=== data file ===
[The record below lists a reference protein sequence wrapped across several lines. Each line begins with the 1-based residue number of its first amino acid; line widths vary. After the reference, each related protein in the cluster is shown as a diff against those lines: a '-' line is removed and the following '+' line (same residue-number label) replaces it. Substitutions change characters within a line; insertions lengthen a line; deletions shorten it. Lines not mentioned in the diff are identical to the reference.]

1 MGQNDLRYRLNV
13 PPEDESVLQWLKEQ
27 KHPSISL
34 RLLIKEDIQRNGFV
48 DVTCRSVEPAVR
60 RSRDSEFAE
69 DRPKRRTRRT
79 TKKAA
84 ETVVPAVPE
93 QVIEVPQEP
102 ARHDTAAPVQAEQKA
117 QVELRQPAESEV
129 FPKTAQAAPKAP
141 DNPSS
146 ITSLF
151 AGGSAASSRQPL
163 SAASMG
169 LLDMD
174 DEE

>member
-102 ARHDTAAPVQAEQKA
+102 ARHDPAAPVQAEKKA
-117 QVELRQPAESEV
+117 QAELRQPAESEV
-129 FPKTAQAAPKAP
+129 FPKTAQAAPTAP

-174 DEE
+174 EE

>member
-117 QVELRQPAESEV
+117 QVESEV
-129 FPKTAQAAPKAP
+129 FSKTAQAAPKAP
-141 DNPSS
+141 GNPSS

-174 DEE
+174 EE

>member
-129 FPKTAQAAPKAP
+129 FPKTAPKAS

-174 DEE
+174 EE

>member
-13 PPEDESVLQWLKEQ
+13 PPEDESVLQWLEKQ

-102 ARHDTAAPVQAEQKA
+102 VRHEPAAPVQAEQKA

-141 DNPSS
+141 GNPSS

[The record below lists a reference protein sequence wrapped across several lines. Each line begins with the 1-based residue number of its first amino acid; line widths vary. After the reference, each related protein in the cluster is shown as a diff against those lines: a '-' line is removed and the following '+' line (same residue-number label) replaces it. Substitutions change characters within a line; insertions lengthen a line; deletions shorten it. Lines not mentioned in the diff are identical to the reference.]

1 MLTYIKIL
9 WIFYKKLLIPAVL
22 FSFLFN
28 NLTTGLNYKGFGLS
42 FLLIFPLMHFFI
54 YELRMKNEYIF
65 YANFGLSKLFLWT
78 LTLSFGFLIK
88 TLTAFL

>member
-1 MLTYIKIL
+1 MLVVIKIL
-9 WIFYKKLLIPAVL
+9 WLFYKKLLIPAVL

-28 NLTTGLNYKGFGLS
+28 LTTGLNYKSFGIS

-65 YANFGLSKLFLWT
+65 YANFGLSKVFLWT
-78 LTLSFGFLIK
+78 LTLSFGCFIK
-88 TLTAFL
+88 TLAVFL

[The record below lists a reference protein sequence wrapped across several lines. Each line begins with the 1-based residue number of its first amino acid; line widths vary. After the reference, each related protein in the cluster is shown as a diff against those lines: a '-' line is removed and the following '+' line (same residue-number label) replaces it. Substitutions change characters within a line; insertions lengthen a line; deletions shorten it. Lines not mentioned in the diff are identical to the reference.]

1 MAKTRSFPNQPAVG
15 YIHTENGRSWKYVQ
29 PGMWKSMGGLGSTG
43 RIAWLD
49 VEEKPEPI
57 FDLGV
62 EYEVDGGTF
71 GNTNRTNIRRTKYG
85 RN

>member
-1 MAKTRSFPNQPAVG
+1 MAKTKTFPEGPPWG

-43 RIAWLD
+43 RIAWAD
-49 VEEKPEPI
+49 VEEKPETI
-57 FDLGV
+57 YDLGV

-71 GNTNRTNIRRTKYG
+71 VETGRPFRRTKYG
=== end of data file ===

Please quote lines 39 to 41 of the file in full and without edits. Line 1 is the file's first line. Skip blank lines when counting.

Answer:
>member
-129 FPKTAQAAPKAP
+129 FPKTAPKAS